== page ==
Document Type



Doctor of Philosophy (PhD)



First Advisor's Name

Mahadev Bhat

First Advisor's Committee Title

Committee Chair

Second Advisor's Name

Cem Karayalcin

Third Advisor's Name

Jesse Bull

Fourth Advisor's Name

Pallab Mozumder


Kyoto Protocol, Monopsony, Monopoly, Chicago Climate Exchange, European Emission Trading System, Markov Switching model, GARCH, Extreme Value Theory

Date of Defense



This dissertation is a collection of three economics essays on different aspects of carbon emission trading markets. The first essay analyzes the dynamic optimal emission control strategies of two nations. With a potential to become the largest buyer under the Kyoto Protocol, the US is assumed to be a monopsony, whereas with a large number of tradable permits on hand Russia is assumed to be a monopoly. Optimal costs of emission control programs are estimated for both the countries under four different market scenarios: non-cooperative no trade, US monopsony, Russia monopoly, and cooperative trading. The US monopsony scenario is found to be the most Pareto cost efficient. The Pareto efficient outcome, however, would require the US to make side payments to Russia, which will even out the differences in the cost savings from cooperative behavior.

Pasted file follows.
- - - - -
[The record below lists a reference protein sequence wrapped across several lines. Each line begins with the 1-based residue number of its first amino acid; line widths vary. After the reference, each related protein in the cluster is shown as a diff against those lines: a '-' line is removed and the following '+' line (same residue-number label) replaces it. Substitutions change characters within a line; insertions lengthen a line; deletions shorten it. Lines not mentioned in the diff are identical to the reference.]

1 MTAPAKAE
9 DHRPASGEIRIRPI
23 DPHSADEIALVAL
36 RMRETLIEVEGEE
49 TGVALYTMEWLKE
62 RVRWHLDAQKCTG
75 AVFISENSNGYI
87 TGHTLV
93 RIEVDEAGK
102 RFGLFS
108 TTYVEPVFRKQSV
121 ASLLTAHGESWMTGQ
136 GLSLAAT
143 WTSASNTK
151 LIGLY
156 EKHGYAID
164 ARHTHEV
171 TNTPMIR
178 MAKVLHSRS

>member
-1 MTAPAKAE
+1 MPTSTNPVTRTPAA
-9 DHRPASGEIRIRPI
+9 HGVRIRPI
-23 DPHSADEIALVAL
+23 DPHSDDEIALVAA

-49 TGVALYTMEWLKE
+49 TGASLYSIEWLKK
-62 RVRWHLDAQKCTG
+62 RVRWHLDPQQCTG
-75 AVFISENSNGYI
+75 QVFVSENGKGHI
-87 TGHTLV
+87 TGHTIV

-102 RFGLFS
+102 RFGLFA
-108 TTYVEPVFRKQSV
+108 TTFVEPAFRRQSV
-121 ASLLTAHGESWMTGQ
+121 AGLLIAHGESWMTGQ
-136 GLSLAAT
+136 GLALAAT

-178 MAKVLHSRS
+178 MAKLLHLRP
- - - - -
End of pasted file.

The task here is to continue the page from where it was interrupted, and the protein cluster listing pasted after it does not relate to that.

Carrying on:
The second essay analyzes the price dynamics of the Chicago Climate Exchange (CCX), a voluntary emissions trading market. By examining the volatility in market returns using AR-GARCH and Markov switching models, the study associates the market price fluctuations with two different political regimes of the US government. Further, the study also identifies a high volatility in the returns few months before the market collapse. Three possible regulatory and market-based forces are identified as probable causes of market volatility and its ultimate collapse. Organizers of other voluntary markets in the US and worldwide may closely watch for these regime switching forces in order to overcome emission market crashes.

The third essay compares excess skewness and kurtosis in carbon prices between CCX and EU ETS (European Union Emission Trading Scheme) Phase I and II markets, by examining the tail behavior when market expectations exceed the threshold level. Dynamic extreme value theory is used to find out the mean price exceedence of the threshold levels and estimate the risk loss. The calculated risk measures suggest that CCX and EU ETS Phase I are extremely immature markets for a risk investor, whereas EU ETS Phase II is a more stable market that could develop as a mature carbon market in future years.





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